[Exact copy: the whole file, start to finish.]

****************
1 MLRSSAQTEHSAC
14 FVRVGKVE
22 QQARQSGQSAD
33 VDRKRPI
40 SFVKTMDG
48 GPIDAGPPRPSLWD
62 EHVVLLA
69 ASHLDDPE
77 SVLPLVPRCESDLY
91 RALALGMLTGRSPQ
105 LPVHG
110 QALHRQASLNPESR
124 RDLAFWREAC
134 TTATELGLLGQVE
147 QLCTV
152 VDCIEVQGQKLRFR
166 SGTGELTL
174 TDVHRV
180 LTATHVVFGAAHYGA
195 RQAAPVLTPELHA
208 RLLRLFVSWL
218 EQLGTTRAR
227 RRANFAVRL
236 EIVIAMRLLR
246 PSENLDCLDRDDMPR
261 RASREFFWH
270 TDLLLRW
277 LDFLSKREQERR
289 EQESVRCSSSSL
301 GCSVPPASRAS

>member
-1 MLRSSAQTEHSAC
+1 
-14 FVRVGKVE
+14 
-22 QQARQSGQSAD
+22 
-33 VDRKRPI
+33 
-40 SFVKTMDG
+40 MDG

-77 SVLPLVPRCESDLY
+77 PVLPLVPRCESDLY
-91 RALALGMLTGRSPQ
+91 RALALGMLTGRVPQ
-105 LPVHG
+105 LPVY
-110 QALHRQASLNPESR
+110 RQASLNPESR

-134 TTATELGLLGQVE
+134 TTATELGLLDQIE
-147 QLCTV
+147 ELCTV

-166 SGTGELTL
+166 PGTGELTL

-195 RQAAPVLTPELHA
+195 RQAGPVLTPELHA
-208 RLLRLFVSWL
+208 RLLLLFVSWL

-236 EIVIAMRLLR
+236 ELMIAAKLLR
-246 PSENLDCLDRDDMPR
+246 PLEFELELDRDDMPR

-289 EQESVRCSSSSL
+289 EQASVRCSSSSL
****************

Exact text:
1 MLRSSAQTEHSAC
14 FVRVGKVE
22 QQARQSGQSAD
33 VDRKRPI
40 SFVKTMDG
48 GPIDAGPPRPSLWD
62 EHVVLLA
69 ASHLDDPE
77 SVLPLVPRCESDLY
91 RALALGMLTGRSPQ
105 LPVHG
110 QALHRQASLNPESR
124 RDLAFWREAC
134 TTATELGLLGQVE
147 QLCTV
152 VDCIEVQGQKLRFR
166 SGTGELTL
174 TDVHRV
180 LTATHVVFGAAHYGA
195 RQAAPVLTPELHA
208 RLLRLFVSWL
218 EQLGTTRAR
227 RRANFAVRL
236 EIVIAMRLLR
246 PSENLDCLDRDDMPR
261 RASREFFWH
270 TDLLLRW
277 LDFLSKREQERR
289 EQESVRCSSSSL
301 GCSVPPASRAS

>member
-1 MLRSSAQTEHSAC
+1 
-14 FVRVGKVE
+14 
-22 QQARQSGQSAD
+22 
-33 VDRKRPI
+33 
-40 SFVKTMDG
+40 MDG

-77 SVLPLVPRCESDLY
+77 PVLPLVPRCESDLY
-91 RALALGMLTGRSPQ
+91 RALALGMLTGRVPQ
-105 LPVHG
+105 LPVY
-110 QALHRQASLNPESR
+110 RQASLNPESR

-134 TTATELGLLGQVE
+134 TTATELGLLDQIE
-147 QLCTV
+147 ELCTV

-166 SGTGELTL
+166 PGTGELTL

-195 RQAAPVLTPELHA
+195 RQAGPVLTPELHA
-208 RLLRLFVSWL
+208 RLLLLFVSWL

-236 EIVIAMRLLR
+236 ELMIAAKLLR
-246 PSENLDCLDRDDMPR
+246 PLEFELELDRDDMPR

-289 EQESVRCSSSSL
+289 EQASVRCSSSSL